PROTECTING ASYLUM-SEEKERS PRIOR TO DETERMINATION OF REFUGEE STATUS: REINTERPRETING THE REFUGEE CONVENTION AND ASSESSING CONTEMPORARY STATE PRACTICE ON NON-REFOULEMENT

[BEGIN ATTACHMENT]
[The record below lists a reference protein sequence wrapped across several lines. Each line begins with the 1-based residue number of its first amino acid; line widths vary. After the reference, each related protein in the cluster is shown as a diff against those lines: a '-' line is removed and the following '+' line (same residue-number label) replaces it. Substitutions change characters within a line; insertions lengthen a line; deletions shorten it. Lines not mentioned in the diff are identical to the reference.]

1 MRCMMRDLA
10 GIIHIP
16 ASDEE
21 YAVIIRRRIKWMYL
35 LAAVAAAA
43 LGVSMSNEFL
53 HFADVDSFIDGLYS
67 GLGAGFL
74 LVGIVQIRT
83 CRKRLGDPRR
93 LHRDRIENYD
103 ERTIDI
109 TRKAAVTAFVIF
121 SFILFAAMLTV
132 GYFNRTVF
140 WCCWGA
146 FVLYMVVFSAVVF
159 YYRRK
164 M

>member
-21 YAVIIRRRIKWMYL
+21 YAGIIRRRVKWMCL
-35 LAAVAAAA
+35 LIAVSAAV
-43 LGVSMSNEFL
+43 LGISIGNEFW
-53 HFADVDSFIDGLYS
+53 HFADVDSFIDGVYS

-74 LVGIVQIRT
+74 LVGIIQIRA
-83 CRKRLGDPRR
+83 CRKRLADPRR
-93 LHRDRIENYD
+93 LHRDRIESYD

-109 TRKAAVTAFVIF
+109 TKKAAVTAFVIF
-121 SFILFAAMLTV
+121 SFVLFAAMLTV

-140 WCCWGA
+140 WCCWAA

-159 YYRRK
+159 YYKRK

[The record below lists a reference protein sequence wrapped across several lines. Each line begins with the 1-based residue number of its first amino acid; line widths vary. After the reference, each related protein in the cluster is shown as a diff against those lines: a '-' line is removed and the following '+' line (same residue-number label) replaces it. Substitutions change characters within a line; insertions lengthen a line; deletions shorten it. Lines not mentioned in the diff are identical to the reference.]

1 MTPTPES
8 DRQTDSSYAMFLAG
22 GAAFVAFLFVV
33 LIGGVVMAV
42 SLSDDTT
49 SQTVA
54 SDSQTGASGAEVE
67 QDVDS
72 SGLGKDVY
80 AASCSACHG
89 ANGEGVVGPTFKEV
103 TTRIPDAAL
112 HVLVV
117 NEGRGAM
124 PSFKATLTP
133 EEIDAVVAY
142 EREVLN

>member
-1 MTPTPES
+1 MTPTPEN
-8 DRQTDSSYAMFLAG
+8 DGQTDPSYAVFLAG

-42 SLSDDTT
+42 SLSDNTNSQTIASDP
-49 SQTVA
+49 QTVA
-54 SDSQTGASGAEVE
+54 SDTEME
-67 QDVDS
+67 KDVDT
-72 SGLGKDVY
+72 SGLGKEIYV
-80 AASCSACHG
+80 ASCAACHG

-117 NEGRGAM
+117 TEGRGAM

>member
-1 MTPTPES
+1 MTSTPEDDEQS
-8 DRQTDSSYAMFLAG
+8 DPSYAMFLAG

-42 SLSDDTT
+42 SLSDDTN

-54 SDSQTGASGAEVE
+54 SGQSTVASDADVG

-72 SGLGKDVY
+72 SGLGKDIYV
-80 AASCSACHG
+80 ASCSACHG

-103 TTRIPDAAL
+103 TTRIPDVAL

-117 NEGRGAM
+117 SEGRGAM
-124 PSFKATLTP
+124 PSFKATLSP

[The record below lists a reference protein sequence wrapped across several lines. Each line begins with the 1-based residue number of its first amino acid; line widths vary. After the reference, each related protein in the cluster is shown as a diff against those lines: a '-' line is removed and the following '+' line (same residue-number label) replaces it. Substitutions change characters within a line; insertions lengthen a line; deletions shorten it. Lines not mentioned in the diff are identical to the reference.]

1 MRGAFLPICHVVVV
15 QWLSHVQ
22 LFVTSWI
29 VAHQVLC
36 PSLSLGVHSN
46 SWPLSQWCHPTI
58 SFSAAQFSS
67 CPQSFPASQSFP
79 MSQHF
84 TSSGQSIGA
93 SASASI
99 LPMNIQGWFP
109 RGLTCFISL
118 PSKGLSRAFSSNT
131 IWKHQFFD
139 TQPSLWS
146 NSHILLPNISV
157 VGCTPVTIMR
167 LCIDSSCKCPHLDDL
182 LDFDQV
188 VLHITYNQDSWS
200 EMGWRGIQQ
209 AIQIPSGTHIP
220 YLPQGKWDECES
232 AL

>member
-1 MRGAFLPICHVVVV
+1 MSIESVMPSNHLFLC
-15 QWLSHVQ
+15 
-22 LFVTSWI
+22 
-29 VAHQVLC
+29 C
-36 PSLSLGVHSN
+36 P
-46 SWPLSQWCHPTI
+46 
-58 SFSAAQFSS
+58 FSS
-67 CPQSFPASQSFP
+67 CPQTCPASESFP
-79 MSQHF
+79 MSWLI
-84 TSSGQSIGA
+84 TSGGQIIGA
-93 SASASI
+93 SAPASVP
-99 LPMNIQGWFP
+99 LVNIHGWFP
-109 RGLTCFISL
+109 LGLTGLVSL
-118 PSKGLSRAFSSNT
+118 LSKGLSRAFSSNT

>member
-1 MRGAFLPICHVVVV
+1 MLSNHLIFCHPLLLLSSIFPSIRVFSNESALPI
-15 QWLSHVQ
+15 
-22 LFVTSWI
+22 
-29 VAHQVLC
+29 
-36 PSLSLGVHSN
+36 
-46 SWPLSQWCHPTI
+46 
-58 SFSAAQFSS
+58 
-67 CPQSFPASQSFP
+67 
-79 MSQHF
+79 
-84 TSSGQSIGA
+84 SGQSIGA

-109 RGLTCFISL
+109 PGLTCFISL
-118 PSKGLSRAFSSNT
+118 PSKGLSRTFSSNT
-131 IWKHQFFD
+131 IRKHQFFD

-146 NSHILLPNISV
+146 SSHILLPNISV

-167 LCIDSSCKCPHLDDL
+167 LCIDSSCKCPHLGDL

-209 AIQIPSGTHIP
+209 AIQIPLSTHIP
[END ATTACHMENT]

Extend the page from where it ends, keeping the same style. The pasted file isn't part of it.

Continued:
The present decade is confronted with unprecedented refugee crises, dwarfing all similar refugee crises ever witnessed by mankind before. The plight of asylum-seekers, particularly prior to the determination of their refugee status by the host country, is of great concern to the UNHCR and the international community, as this is the time when they are most vulnerable. The sad situation of these asylum-seekers, their sufferings on small boats being packed like sardines on angry seas, and their pain in the hands of cruel human traffickers, beg the crucial question of whether they are protected in any way by international refugee law or left unprotected. With a view to answering this question, the present study applies the legal doctrinal method and attempts a holistic interpretation of articles 1A(2), 31(1) and 33 of the 1951 Refugee Convention. The study finds that the term ‘refugee’ in these articles is in effect referring to ‘asylum-seekers’ who fulfil the constituent elements of a refugee under the Convention and that these asylum-seekers cum refugees are protected by the Convention even before the regularisation of their refugee status. The key protection stems from the principle of non-refoulement. State practice nevertheless is not encouraging and potential States of refuge are very weak in honouring this principle, which is a corner stone of international refugee law. The study concludes with suggestions for resolving this core issue.
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